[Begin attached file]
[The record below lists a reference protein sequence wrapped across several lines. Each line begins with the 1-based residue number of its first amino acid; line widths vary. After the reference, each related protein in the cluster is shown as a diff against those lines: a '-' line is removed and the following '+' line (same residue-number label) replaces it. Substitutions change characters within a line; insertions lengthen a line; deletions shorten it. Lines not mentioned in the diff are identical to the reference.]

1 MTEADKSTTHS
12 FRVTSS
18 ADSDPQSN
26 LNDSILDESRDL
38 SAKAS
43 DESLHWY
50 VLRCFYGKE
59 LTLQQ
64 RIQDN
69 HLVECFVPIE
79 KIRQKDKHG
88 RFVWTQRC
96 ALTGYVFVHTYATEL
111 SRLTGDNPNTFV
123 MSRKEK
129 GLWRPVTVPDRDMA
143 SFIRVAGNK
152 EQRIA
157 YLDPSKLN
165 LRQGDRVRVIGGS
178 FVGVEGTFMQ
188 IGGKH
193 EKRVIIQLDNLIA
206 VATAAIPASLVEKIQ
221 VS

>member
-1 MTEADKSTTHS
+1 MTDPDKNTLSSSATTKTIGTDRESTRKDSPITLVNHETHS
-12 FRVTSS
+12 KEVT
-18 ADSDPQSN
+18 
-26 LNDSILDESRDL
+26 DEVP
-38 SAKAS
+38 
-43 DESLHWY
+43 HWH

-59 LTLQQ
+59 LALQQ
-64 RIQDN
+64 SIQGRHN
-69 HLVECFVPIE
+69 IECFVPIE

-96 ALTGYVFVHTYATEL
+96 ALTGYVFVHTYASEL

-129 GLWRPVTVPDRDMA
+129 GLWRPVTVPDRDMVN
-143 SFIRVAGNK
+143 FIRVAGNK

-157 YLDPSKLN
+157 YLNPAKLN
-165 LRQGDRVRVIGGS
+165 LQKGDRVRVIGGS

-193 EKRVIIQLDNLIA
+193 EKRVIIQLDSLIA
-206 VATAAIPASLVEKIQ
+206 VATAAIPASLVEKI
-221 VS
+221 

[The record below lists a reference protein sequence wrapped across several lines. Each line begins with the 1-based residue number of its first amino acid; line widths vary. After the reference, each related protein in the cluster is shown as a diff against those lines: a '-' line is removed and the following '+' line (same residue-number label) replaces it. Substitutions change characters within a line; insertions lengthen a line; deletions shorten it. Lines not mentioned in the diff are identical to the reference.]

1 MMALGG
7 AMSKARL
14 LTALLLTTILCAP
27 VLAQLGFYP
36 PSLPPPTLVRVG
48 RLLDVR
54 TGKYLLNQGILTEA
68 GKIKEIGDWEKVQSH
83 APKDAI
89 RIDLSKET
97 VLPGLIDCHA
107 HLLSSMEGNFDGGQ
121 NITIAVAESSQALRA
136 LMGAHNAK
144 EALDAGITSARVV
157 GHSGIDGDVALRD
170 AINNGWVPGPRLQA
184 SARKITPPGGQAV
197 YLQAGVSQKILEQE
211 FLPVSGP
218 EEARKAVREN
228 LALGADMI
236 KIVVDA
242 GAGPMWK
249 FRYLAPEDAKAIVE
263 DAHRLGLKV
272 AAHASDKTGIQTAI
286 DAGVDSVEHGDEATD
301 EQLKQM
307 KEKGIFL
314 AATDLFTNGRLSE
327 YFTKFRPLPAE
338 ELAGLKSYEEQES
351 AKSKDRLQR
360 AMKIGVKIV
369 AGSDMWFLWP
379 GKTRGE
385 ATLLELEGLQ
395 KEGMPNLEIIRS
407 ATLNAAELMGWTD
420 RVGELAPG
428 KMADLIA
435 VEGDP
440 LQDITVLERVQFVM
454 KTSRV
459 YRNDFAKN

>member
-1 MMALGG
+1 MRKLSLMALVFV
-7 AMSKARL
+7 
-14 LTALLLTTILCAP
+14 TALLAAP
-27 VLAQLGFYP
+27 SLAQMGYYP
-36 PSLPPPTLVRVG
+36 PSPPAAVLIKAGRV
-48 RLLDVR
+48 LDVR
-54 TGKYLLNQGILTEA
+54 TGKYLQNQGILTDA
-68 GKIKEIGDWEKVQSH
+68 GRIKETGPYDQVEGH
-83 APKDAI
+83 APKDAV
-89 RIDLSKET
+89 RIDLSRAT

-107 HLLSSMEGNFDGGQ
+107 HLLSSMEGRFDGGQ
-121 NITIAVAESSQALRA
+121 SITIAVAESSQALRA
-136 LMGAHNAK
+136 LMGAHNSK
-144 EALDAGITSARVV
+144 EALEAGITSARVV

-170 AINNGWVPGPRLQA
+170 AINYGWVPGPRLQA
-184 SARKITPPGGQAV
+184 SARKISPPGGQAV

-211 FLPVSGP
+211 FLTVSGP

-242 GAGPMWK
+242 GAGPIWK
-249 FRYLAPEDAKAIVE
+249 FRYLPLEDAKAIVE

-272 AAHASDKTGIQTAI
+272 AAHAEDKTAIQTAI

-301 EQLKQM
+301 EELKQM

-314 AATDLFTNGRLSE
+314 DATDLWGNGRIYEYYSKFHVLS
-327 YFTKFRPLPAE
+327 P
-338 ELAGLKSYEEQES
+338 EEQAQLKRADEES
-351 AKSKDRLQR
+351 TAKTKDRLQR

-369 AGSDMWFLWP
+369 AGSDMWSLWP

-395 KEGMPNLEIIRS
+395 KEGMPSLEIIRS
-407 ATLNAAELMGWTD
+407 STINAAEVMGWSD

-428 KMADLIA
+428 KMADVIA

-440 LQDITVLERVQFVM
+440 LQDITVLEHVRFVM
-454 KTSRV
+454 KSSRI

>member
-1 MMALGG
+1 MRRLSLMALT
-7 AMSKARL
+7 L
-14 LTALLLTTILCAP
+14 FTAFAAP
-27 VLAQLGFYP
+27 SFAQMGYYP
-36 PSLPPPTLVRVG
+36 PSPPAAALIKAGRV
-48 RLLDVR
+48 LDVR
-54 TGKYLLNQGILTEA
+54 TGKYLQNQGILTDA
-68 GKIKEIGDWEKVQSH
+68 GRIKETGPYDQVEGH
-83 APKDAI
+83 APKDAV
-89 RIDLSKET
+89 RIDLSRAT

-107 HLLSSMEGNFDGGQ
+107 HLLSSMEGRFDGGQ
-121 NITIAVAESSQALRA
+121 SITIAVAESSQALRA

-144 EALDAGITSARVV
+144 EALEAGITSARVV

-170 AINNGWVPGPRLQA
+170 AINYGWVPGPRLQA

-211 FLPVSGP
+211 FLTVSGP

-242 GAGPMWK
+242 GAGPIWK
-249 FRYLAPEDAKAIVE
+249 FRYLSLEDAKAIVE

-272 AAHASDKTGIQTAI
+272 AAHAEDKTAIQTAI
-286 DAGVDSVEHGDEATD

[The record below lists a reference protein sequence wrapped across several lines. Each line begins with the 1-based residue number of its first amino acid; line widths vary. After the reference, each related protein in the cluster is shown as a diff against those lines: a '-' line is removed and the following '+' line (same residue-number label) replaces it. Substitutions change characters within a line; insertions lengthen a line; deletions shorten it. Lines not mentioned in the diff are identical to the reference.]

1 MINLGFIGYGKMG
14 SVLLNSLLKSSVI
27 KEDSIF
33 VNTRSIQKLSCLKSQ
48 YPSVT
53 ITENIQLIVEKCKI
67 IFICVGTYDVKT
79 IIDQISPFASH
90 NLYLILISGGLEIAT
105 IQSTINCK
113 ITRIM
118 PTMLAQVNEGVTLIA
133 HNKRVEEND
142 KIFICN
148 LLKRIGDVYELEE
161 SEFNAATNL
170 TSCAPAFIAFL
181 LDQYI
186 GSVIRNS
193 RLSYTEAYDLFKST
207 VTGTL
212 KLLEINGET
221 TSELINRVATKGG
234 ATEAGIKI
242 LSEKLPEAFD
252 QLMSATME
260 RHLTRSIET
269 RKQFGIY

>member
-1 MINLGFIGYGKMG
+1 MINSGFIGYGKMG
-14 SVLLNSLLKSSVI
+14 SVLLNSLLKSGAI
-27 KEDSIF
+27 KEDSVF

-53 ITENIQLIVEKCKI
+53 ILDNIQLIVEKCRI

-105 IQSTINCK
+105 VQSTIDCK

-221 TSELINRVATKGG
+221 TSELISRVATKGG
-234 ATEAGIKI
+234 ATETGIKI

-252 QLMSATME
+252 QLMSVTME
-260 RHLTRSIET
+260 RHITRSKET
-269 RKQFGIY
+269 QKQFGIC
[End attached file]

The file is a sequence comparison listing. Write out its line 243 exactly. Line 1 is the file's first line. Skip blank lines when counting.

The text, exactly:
+14 SVLLNSLLKSGAI